Pictured above are Billie Mills, office manager for the Oglala Sioux Tribe Veterans Shelter, and Charles Henderson, mental health program specialist.
VA and community organizations are getting nutritious meals to Veterans in South Dakota and Arkansas.
A broad smile comes across the face of Janet Nowak, chief of Nutrition and Food Service, when she starts talking about keeping Veterans healthy through proper nutrition. Yet, too many Veterans are unable to obtain or prepare regular nutritious meals. Through a new food donation program, VA Black Hills Health Care System is doing its part to improve access to high quality protein foods by taking unused food and distributing it to Veterans in the community.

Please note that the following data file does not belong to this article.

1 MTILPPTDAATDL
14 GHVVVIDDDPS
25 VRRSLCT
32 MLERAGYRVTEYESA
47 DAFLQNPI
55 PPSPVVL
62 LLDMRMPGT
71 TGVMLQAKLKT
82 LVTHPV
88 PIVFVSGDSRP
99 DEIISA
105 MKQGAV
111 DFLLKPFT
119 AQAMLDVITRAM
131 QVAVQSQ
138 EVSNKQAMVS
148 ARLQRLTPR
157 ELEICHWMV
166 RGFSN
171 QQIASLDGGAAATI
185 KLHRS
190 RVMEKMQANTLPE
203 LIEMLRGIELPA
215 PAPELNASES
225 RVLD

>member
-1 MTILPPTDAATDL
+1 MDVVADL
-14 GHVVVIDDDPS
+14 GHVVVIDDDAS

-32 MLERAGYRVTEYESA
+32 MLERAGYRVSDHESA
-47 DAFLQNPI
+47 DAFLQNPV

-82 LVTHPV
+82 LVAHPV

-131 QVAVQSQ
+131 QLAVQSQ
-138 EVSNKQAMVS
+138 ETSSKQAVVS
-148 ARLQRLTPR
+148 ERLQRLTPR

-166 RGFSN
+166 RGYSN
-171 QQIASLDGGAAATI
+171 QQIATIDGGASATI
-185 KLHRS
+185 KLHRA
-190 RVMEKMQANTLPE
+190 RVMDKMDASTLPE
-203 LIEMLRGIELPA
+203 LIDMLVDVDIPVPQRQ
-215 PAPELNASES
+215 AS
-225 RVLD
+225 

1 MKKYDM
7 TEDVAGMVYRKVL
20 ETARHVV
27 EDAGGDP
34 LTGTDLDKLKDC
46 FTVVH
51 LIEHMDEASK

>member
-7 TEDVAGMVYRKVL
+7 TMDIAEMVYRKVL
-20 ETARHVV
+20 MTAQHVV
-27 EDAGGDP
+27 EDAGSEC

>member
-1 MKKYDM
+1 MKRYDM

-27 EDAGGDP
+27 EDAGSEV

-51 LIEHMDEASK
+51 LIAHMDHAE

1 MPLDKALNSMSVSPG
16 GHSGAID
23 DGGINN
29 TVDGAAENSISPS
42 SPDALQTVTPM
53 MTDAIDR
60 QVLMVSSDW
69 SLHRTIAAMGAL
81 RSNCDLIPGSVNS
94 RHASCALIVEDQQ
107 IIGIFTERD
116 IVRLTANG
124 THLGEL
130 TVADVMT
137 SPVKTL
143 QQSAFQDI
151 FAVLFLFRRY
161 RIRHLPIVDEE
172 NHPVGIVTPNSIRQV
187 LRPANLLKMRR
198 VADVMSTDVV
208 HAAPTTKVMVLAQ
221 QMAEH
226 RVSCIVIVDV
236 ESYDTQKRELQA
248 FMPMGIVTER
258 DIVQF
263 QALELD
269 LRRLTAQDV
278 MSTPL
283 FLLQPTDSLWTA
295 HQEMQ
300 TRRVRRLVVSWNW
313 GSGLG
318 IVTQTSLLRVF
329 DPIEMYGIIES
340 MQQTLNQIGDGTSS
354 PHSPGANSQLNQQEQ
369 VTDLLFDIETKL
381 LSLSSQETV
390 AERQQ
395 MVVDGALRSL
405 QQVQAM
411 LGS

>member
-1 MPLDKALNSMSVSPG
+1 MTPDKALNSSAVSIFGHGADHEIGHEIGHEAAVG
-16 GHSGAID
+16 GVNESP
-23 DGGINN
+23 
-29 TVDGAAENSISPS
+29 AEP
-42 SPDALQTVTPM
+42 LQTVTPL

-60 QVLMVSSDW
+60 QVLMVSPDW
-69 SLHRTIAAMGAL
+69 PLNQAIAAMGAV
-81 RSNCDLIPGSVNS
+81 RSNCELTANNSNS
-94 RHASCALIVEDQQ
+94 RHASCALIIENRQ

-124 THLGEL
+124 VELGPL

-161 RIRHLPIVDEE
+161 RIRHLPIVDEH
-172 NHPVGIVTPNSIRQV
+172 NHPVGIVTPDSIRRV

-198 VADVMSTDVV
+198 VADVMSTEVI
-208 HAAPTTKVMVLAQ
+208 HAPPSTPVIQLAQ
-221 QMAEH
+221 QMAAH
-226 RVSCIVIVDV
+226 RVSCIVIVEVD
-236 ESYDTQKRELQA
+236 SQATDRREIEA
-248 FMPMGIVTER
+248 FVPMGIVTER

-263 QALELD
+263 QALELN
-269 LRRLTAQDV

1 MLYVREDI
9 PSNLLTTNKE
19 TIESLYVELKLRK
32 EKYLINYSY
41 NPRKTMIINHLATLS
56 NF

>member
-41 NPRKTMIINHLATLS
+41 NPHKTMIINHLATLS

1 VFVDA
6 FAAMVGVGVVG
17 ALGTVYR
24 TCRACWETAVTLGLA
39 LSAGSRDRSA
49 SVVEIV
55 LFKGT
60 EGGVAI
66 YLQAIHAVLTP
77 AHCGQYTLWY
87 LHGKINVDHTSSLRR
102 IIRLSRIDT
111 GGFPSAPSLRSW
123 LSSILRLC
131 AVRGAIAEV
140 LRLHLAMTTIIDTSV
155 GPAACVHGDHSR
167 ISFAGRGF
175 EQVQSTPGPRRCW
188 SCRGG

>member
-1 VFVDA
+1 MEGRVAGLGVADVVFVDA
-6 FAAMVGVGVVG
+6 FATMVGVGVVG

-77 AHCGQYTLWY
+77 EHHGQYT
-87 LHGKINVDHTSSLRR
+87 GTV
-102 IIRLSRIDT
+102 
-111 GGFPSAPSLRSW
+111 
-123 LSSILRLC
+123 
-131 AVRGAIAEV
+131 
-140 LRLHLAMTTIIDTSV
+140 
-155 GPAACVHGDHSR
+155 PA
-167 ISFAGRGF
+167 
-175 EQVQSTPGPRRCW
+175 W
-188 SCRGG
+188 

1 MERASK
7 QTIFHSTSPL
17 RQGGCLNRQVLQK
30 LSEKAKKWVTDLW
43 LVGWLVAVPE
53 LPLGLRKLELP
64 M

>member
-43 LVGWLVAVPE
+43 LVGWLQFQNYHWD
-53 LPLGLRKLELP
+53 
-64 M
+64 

The VA Food Donation Program is a Green Environmental Management System (GEMS) initiative to reduce waste. The authority for the program comes from the Federal Food Donation Act of 2008, which encourages executive agencies and contractors “ the maximum extent practicable and safe, to donate excess, apparently wholesome food to feed food-insecure people in the United States.”
At VA Black Hills, occasional food waste happens in the Residential Rehabilitation Treatment Program (RRTP) because of the unpredictable nature of preparing and serving food to a varying number of Veterans. Leftover food at the end of the day is still wholesome and superior in quality, it’s just leftover. Now because of the Food Donation program the unused food is safely packaged, frozen, and distributed by volunteers.
American Legion helps with deliveries
In starting the program, Nowak knew she needed community support to deliver the food where it is needed. She shared information about the program with the American Legion Auxiliary in Hot Springs.
“We couldn’t let it pass,” said Jeanie Harper, American Legion Auxilary member. Excitement to get involved spread throughout the American Legion and the Auxiliary.